The desire to extend life while waiting for a cure is the idea behind human cryopreservation or hibernation.
Those who wish and can afford it can freeze their bodies after death, waiting for science to make such progress that they can revive the deceased and replace their sick cells with healthy ones.
The technique is expensive and controversial. To date, no one is able to predict whether it will be possible to bring hibernated bodies back to life because there is still no technology to do so.
The first man to be hibernated was James Bedford who died of cancer on 12 January 1967 at the age of 73.
In 1991 his body was transferred into a more modern container and with the occasion it was possible to see its perfect state of preservation.
In fact, the possibility to freeze his body was already offered in 1965 by Evan Cooper, an entrepreneur who had founded Life Extension, which later became Alcor.
The first candidates died suddenly, however, and it was impossible to cryopreserve the bodies in time.
Although there is no scientific certainty about cryonics, to date more than 300 people in the world have decided to entrust their bodies or heads to hibernation.
What is cryopreservation
Cryonics is a technology that consists of gradually but rapidly lowering the body temperature of people declared legally dead until the temperature of liquid nitrogen is reached.
The technique must be started within half an hour of death, at which point decomposition stops.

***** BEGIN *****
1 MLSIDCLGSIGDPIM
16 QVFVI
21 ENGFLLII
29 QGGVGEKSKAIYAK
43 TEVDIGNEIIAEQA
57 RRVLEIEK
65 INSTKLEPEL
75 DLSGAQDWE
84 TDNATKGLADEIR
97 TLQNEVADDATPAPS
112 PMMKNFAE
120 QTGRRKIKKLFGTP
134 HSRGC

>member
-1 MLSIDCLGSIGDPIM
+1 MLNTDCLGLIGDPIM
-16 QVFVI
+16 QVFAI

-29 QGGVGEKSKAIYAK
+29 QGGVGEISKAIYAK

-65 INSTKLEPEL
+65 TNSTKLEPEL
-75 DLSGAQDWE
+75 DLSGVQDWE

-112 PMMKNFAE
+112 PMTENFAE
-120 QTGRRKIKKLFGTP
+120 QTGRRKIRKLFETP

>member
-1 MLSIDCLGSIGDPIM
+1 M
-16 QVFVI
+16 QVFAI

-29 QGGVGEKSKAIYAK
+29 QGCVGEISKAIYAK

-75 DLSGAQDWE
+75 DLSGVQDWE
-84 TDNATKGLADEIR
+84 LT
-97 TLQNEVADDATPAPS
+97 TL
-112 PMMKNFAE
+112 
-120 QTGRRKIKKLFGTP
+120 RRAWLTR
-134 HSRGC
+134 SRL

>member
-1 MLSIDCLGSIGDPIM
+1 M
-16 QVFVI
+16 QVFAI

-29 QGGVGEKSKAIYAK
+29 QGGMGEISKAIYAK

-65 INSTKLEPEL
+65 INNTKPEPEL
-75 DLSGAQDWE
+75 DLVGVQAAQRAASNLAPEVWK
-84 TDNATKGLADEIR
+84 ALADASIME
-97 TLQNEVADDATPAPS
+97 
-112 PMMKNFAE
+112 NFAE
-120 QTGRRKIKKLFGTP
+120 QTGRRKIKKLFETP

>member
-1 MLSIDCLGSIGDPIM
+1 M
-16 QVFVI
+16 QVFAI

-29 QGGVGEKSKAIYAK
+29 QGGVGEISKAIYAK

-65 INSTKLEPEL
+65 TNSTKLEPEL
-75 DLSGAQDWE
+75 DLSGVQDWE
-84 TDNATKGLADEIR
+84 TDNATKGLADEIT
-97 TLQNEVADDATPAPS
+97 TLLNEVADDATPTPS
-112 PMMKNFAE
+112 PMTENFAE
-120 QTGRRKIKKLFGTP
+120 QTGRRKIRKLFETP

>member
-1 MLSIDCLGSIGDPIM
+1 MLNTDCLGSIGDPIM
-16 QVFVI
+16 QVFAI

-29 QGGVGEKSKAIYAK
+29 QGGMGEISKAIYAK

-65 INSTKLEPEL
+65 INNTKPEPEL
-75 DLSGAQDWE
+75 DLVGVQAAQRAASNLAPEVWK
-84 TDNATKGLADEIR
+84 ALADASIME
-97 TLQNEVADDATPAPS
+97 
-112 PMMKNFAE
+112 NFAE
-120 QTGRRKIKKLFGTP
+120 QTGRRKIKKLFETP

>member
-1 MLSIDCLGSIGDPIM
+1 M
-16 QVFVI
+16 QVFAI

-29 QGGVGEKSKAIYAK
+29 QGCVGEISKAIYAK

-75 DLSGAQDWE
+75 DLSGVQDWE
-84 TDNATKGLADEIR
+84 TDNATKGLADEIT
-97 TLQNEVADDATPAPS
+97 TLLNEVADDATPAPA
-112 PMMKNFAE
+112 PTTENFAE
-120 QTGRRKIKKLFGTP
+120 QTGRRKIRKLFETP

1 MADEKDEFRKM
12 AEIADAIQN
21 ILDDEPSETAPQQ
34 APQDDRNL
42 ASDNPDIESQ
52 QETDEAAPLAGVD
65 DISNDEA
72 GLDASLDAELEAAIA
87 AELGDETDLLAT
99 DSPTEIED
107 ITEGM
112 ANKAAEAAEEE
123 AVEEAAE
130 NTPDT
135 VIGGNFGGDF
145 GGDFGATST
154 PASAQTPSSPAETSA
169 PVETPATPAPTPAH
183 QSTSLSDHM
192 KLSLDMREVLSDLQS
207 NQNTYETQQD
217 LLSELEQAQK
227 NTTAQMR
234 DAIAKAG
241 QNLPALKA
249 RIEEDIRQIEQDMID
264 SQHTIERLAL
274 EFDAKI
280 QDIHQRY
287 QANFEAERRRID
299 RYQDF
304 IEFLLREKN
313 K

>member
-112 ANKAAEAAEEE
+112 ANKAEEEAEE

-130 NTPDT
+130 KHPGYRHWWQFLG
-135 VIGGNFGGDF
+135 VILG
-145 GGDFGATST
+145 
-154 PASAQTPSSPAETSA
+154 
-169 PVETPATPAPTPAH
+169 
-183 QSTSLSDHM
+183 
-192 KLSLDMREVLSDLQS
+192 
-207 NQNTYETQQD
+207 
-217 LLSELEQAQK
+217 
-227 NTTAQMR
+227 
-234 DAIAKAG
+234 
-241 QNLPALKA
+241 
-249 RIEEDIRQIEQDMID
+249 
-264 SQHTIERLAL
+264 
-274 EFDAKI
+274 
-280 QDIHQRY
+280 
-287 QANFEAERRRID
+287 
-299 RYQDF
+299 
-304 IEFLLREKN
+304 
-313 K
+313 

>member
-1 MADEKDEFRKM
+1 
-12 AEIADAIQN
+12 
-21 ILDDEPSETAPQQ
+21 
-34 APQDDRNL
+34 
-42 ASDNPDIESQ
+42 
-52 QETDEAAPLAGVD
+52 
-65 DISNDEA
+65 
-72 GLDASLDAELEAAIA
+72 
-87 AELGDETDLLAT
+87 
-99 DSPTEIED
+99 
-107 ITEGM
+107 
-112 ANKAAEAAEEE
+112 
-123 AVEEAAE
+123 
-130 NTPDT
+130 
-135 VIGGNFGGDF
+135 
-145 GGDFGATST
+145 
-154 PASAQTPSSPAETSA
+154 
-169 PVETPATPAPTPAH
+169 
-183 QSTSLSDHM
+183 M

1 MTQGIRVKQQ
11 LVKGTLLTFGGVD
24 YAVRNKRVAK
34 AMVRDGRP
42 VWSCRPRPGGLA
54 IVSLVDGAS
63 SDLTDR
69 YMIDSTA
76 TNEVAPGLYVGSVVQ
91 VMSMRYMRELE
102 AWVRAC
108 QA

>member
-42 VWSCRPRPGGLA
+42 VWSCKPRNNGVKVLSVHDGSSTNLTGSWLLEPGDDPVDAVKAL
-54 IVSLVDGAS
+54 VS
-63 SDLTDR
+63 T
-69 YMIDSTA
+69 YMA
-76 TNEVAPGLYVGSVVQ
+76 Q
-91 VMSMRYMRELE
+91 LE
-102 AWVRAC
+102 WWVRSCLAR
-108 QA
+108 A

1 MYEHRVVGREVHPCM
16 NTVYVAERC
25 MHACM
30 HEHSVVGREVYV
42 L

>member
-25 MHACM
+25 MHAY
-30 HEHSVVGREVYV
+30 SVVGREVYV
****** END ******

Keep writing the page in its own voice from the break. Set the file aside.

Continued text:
A person kept in such conditions is considered a “cryopreserved patient” and not really “dead”.
Can one hibernate while alive?
Hibernation is only permitted post-mortem, but before brain death, cryopreservation from the living is not legally permitted even in cases of terminally ill patients.
Cryonics professionals, however, argue that it would be preferable to cryopreserve a patient before the disease can cause such damage that he or she dies.
How does cryopreservation work?
As soon as the heart stops beating and brain death is declared, technicians intervene to mechanically restore ventilation to the lungs and blood flow to the brain.
At this point the body is immersed in freezing water to be transported.
Before bringing the body to -196 degrees Celsius, the temperature of the liquid nitrogen, the blood is replaced by a substance that protects against the main contraindication of the technique, the freezing of water in the cells.
The necessary “cryoprotective” solution is injected intravenously to prevent the cooling process that would break the cell walls.
The body is then immersed in liquid nitrogen and brought to a temperature of -125 degrees centigrade and, after three hours, to the final temperature of -196 degrees.
The storage takes place upside down in Dewar vessels, insulating tanks that contain liquid nitrogen and prevent heat conduction.
The staff of the centre is in charge of frequently changing the liquid nitrogen indefinitely.
Preserving the body or just the brain?
It is also possible to use the head-only conservation procedure known as neuro conservation, which consists of conserving only the brain.